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In a previous post we talked about the Cash Paradox. Our report showed that in Australia, small cash holding companies have experienced higher revenue growth since 2009 –a five-year compound annual growth rate (CAGR) of 6.5%, compared to large cash-holders that experienced a CAGR of 1.9% over the same period. More striking is the relative share price performance of the two groups. A clear divergence of performance exists from 2009, with small cash-holders producing better returns.
The fact that the effective deployment of capital drives improved shareholder returns is of course not surprising. But how can organisations best optimise their capital allocation and synchronise their strategies with a firm market value agenda in mind?
This blog post outlines some impactful but often overlooked principles and steps that can help organisations improve the market value impact of their strategies. Access our full report for a more detailed look at the below principles.
The economics of value creation
Although the optimal way to drive ‘market value’ is a topic of considerable complexity, the basic parameters are clear – there will be an explicit or implicit aspiration of where the share price should be in a few years’ time. Various strategies and initiatives should then put in place to close the resulting ‘value gap’. However, what often receives little attention is the economics of value creation. The frequent omission of internal value focused analysis, for example, a discounted cash flow (DCF) model estimating the intrinsic value of an organisation is often surprising considering an internal value model will answer a number of important strategic questions:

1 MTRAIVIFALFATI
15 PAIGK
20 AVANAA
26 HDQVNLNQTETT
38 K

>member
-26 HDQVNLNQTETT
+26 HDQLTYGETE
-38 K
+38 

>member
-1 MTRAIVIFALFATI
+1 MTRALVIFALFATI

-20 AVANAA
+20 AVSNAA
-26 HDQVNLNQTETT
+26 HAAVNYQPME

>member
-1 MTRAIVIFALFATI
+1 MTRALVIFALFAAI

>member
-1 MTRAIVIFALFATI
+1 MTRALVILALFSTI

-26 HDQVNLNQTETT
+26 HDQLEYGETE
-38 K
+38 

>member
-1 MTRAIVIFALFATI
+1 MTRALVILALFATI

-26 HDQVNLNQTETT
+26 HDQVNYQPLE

• Taking known financial projections and planned strategic initiatives into account, would the resulting DCF value be consistent with the aspirational goals?
• Does the market already anticipate the expected results of a company’s 5-year plan or will they actually move the needle in terms of share price performance?
• If not, can the resulting ‘value gap’ be closed through a combination of additional efficiency and growth initiatives?
• Should the focus be on growth or would the share price be more responsive to cost reduction?
• What market expectations in relation to capital growth rates and returns are already built into the share price?
“Intrinsic value [is] an all-important concept that offers the only logical approach to evaluating the relative attractiveness of investments and businesses. Intrinsic value can be defined simply: It is the discounted value of the cash that can be taken out of a business during its remaining life.”
—Warren Buffet, Chief Executive Officer, Berkshire Hathaway [An Owners Manual, Warren Buffet, Berkshire Hathaway Inc 1996.]
An economic profit model shows that market value is linked directly to two drivers: the quality of capital returns and the volume of capital investments. In other words, in order to create additional value, capital should be invested at returns above the cost of capital with a growing volume of such investments (Figure 1).